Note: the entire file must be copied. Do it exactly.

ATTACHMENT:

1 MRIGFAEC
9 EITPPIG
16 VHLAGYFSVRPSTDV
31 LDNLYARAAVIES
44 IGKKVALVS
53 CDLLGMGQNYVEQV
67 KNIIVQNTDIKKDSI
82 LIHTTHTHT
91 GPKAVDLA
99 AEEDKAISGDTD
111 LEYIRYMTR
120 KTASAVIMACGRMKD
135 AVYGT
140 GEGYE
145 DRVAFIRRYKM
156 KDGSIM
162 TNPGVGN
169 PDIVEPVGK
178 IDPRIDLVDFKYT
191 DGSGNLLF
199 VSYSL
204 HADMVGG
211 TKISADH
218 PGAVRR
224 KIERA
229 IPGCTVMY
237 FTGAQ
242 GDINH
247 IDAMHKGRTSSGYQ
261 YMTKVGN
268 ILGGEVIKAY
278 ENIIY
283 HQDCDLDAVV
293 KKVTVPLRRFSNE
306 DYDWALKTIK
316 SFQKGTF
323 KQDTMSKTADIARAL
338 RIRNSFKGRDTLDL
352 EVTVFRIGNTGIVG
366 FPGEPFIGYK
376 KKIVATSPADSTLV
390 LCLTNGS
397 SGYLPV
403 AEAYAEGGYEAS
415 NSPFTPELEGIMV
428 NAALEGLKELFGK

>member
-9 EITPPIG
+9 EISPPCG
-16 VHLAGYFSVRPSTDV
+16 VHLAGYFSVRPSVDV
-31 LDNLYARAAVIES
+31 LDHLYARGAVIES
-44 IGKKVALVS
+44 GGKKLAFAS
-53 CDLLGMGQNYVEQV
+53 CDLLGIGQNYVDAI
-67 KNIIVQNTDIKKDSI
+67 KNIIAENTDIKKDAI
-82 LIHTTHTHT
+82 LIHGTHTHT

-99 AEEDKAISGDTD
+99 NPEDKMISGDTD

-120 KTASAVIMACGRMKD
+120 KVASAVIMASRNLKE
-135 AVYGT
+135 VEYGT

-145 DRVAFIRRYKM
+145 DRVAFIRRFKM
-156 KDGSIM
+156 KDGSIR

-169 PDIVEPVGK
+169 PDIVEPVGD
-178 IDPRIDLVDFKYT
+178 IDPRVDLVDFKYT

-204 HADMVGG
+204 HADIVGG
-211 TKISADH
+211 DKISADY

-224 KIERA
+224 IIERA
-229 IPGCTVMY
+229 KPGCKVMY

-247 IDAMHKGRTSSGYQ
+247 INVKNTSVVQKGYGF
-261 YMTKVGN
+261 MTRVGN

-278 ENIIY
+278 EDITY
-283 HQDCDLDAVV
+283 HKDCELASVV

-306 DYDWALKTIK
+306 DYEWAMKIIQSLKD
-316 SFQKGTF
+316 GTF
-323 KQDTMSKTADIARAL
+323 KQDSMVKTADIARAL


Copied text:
1 MRIGFAEC
9 EITPPIG
16 VHLAGYFSVRPSTDV
31 LDNLYARAAVIES
44 IGKKVALVS
53 CDLLGMGQNYVEQV
67 KNIIVQNTDIKKDSI
82 LIHTTHTHT
91 GPKAVDLA
99 AEEDKAISGDTD
111 LEYIRYMTR
120 KTASAVIMACGRMKD
135 AVYGT
140 GEGYE
145 DRVAFIRRYKM
156 KDGSIM
162 TNPGVGN
169 PDIVEPVGK
178 IDPRIDLVDFKYT
191 DGSGNLLF
199 VSYSL
204 HADMVGG
211 TKISADH
218 PGAVRR
224 KIERA
229 IPGCTVMY
237 FTGAQ
242 GDINH
247 IDAMHKGRTSSGYQ
261 YMTKVGN
268 ILGGEVIKAY
278 ENIIY
283 HQDCDLDAVV
293 KKVTVPLRRFSNE
306 DYDWALKTIK
316 SFQKGTF
323 KQDTMSKTADIARAL
338 RIRNSFKGRDTLDL
352 EVTVFRIGNTGIVG
366 FPGEPFIGYK
376 KKIVATSPADSTLV
390 LCLTNGS
397 SGYLPV
403 AEAYAEGGYEAS
415 NSPFTPELEGIMV
428 NAALEGLKELFGK

>member
-9 EITPPIG
+9 EISPPCG
-16 VHLAGYFSVRPSTDV
+16 VHLAGYFSVRPSVDV
-31 LDNLYARAAVIES
+31 LDHLYARGAVIES
-44 IGKKVALVS
+44 GGKKLAFAS
-53 CDLLGMGQNYVEQV
+53 CDLLGIGQNYVDAI
-67 KNIIVQNTDIKKDSI
+67 KNIIAENTDIKKDAI
-82 LIHTTHTHT
+82 LIHGTHTHT

-99 AEEDKAISGDTD
+99 NPEDKMISGDTD

-120 KTASAVIMACGRMKD
+120 KVASAVIMASRNLKE
-135 AVYGT
+135 VEYGT

-145 DRVAFIRRYKM
+145 DRVAFIRRFKM
-156 KDGSIM
+156 KDGSIR

-169 PDIVEPVGK
+169 PDIVEPVGD
-178 IDPRIDLVDFKYT
+178 IDPRVDLVDFKYT

-204 HADMVGG
+204 HADIVGG
-211 TKISADH
+211 DKISADY

-224 KIERA
+224 IIERA
-229 IPGCTVMY
+229 KPGCKVMY

-247 IDAMHKGRTSSGYQ
+247 INVKNTSVVQKGYGF
-261 YMTKVGN
+261 MTRVGN

-278 ENIIY
+278 EDITY
-283 HQDCDLDAVV
+283 HKDCELASVV

-306 DYDWALKTIK
+306 DYEWAMKIIQSLKD
-316 SFQKGTF
+316 GTF
-323 KQDTMSKTADIARAL
+323 KQDSMVKTADIARAL